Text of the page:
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History of Ogden, Utah
Taken from the Utah History Encyclopedia (Links Added)
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With the completion of the transcontinental railroad in 1869, the development of the Ogden community changed considerably. Politically, the Mormon community leadership was challenged by the increasing non-Mormon population that came into the area with the railroad. The non-Mormon leaders tried to wrestle the political and economic control of Utah from the Mormons and center their control at Corinne, a main stop on the transcontinental line north of Ogden.

Brigham Young and the Mormon leadership would allow none of this and took steps to bypass Corinne with a railroad line to the north as well as an agreement with the Union Pacific and Central Pacific railroad companies that Ogden would be the main terminal of the transcontinental line. By 1874 the challenge of Corinne was over; Corinne continued to decline as businesses moved to Ogden, and Ogden became recognized as a major railroad and commercial center. In Ogden, Mormons and Gentiles (non-Mormons) mixed together in business and politics. In 1889 Fred J. Kiesel, a Gentile, was elected mayor of Ogden, the first breakthrough in Utah of the Mormon-dominated politics.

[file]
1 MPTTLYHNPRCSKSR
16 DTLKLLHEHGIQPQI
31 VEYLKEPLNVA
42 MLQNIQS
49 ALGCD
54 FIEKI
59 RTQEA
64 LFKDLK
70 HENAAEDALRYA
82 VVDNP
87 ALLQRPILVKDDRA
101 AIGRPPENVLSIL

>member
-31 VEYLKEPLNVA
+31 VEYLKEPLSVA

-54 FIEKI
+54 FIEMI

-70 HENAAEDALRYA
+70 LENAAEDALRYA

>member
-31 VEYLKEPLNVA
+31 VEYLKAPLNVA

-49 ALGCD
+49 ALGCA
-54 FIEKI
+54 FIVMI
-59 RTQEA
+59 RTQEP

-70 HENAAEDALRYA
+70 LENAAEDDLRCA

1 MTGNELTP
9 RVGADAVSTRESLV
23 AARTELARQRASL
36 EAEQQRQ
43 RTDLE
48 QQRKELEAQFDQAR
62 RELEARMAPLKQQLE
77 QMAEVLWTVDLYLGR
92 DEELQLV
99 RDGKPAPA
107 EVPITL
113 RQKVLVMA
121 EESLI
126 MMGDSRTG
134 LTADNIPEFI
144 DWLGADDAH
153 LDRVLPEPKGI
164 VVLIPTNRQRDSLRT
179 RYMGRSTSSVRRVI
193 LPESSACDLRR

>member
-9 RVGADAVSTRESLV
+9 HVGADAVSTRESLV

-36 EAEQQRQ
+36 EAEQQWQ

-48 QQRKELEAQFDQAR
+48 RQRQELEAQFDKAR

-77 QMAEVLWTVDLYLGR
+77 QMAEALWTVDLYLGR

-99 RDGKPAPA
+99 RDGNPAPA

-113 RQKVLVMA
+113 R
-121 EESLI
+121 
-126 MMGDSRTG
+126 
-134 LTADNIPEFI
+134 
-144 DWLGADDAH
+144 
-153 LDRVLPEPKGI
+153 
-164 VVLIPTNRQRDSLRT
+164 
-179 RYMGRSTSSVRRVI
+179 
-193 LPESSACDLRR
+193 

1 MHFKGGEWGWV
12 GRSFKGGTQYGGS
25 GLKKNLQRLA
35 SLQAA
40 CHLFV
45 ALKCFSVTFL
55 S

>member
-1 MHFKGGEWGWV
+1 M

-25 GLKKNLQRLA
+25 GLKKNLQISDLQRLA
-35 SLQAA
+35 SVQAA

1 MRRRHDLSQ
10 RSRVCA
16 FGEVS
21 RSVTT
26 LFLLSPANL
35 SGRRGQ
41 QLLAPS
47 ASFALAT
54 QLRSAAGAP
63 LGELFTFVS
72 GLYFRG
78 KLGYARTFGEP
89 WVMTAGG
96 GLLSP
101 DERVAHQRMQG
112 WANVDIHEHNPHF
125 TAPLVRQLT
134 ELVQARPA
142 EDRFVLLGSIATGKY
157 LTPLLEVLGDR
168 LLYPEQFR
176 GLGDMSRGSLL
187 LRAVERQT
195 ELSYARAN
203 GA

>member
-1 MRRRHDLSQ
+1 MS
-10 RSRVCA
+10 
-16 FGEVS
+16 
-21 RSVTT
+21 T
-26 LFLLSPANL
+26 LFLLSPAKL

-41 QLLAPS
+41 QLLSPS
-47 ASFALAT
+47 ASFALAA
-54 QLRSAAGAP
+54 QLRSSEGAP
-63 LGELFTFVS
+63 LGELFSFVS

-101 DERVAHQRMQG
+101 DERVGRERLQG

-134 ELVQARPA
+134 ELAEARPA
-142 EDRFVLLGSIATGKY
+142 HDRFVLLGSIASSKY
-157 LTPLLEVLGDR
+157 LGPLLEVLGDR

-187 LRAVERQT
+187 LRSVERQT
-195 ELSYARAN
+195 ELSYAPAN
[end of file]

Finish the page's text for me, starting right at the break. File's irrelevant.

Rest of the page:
From the 1870s to World War II, Ogden was a major railroad town, with nine rail systems eventually having terminals there. Business and commercial houses flourished as Ogden with both east-west and north-south rail lines became a shipping and commerce center threatening to overshadow even Salt Lake City in that regard. Commerce houses such as those run by Fred J. Kiesel and the Kuhn Brothers, the manufacturing activities of John Scowcroft enterprises, the Amalgamated Sugar Company and other business ventures of David Eccles, the Utah Construction Corporation of the Wattis brothers, Thomas Dee, and David Eccles, and the shipment by rail to various markets outside Utah of the garden produce and fruits from local orchards were significant business activities of this period.

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